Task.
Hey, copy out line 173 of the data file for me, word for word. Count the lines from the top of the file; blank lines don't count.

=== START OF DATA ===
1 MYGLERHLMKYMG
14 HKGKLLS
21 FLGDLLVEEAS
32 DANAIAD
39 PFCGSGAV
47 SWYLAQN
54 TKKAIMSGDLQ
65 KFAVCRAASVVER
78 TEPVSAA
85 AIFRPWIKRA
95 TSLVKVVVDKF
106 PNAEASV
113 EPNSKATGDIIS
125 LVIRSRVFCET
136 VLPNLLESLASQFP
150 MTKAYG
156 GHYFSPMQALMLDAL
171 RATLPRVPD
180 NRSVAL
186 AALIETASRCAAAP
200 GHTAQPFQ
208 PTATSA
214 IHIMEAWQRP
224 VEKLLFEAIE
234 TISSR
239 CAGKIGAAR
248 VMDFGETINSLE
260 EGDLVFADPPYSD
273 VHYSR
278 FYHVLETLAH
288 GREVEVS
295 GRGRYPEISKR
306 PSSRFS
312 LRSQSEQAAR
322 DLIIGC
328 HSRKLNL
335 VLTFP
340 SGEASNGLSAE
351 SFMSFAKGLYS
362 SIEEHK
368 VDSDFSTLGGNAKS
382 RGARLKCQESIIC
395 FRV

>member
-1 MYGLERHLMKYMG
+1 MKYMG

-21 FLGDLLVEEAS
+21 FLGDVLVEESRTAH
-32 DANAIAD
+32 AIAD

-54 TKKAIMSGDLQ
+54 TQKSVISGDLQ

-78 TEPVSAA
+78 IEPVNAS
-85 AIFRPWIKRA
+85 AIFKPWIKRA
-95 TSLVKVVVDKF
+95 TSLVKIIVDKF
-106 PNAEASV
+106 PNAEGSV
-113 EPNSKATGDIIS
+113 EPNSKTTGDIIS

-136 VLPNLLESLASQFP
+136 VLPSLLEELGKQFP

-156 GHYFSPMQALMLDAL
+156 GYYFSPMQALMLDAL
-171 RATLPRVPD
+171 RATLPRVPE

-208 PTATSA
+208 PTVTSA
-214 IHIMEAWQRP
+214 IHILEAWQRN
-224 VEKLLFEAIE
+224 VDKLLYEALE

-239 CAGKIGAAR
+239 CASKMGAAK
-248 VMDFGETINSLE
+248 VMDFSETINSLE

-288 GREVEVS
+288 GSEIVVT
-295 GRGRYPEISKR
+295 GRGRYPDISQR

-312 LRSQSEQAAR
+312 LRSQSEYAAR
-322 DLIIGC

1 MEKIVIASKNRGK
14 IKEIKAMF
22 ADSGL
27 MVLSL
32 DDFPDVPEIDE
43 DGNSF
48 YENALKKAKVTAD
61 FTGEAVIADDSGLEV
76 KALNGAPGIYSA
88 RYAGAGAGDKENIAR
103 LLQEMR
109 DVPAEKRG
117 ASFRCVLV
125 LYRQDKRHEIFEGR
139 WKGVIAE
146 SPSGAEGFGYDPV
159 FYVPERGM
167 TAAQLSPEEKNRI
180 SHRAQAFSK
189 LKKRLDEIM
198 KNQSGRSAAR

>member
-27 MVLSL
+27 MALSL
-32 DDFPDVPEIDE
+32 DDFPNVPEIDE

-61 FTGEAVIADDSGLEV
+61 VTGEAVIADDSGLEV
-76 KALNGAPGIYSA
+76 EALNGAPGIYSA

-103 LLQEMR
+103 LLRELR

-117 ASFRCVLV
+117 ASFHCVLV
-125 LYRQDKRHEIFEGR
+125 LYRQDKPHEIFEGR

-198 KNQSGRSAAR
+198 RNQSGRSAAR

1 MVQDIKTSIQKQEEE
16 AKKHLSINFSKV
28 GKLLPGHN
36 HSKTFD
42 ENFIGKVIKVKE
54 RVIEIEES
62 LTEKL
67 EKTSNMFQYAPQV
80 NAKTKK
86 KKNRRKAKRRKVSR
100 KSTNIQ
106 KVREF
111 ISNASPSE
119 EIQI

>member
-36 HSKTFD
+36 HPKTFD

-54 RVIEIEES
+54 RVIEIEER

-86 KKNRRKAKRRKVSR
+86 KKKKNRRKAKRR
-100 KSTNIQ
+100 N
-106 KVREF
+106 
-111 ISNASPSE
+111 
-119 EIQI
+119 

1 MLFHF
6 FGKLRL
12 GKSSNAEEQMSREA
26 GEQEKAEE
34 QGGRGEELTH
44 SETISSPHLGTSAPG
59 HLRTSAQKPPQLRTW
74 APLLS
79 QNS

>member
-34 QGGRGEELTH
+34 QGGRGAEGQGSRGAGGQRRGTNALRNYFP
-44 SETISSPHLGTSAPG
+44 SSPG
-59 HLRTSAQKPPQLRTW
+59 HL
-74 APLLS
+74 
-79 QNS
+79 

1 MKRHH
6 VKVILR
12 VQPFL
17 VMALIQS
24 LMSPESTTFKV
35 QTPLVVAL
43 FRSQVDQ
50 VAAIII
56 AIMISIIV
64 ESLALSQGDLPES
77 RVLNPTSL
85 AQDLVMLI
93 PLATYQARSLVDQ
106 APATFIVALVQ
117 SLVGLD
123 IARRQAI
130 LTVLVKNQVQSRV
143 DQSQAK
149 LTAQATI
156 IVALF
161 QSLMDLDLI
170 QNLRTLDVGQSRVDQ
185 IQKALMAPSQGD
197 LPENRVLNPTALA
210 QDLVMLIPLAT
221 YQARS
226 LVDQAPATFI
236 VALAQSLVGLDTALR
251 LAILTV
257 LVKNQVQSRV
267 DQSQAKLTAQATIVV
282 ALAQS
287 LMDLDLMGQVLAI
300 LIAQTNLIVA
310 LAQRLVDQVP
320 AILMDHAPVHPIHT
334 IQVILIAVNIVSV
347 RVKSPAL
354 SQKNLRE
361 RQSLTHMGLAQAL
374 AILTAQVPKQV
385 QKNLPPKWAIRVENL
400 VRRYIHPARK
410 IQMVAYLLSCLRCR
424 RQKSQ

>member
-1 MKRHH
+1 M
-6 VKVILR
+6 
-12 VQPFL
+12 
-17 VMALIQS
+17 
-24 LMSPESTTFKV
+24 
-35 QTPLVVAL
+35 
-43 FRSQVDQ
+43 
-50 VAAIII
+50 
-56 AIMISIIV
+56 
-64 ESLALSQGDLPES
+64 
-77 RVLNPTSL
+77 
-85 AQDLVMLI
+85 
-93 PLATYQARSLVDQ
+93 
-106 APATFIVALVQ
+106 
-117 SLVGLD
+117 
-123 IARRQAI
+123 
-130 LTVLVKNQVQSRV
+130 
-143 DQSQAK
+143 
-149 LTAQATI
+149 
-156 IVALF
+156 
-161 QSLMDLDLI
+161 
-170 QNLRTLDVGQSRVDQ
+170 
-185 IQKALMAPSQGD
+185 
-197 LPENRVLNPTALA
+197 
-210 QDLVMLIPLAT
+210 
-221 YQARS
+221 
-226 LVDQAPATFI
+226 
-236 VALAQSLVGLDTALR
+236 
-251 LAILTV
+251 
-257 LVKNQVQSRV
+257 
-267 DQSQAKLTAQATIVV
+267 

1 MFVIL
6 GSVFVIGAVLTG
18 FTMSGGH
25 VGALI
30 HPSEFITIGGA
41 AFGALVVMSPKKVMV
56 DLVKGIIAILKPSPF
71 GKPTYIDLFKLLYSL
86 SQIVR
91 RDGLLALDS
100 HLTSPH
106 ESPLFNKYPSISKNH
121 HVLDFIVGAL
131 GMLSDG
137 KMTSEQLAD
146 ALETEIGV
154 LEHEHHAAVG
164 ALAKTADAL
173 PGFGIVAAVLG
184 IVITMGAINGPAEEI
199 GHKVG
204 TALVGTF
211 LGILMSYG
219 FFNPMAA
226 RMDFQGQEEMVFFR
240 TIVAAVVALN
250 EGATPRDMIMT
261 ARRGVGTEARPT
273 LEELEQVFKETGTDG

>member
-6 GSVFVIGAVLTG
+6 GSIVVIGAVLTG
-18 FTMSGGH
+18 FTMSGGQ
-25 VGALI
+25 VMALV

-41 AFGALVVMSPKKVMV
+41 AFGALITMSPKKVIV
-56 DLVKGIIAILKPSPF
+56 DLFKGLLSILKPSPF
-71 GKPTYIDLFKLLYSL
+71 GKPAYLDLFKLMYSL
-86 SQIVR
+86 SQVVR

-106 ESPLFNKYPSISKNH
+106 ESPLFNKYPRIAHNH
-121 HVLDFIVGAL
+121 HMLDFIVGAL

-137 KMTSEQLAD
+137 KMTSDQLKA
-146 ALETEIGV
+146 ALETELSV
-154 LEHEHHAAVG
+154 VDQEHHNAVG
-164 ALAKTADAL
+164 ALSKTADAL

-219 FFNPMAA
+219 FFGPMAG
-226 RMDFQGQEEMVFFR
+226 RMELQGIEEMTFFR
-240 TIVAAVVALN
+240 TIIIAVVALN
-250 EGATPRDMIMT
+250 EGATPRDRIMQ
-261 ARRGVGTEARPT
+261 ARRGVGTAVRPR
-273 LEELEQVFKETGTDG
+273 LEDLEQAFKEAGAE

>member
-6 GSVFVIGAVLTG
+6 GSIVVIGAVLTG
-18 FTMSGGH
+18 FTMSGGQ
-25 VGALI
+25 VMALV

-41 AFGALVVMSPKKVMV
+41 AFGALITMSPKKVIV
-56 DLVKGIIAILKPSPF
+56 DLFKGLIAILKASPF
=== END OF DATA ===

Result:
1 MKRHH